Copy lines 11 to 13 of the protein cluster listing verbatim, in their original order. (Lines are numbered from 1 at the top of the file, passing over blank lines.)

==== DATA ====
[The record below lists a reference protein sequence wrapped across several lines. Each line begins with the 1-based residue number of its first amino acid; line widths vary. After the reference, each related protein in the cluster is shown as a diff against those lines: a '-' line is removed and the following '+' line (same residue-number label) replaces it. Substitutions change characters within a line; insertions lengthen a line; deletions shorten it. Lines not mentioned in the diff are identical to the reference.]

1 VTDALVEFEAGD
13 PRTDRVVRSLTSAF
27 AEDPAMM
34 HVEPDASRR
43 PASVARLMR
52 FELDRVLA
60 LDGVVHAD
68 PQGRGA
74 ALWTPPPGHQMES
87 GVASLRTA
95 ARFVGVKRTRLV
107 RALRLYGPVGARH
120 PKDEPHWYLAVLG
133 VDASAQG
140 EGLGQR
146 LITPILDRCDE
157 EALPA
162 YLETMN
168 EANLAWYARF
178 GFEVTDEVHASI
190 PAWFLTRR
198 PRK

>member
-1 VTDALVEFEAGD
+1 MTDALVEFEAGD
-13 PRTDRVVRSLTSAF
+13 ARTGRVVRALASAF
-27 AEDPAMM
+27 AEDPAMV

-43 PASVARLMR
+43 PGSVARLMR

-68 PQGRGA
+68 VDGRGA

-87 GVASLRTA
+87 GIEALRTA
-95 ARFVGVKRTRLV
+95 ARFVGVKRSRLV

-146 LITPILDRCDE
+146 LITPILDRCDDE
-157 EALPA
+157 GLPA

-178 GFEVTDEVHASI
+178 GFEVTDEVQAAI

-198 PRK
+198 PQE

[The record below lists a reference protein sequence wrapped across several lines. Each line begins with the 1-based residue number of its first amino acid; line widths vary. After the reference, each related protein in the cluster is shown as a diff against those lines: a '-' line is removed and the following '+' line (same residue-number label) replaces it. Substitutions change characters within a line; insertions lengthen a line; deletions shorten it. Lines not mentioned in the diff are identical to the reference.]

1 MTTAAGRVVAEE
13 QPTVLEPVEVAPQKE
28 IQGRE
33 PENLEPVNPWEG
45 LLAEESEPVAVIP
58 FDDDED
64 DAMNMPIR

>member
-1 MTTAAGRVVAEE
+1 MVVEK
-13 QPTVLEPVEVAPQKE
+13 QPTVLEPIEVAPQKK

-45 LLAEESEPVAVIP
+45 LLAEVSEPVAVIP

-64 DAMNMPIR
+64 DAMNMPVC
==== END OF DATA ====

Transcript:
87 GVASLRTA
95 ARFVGVKRTRLV
107 RALRLYGPVGARH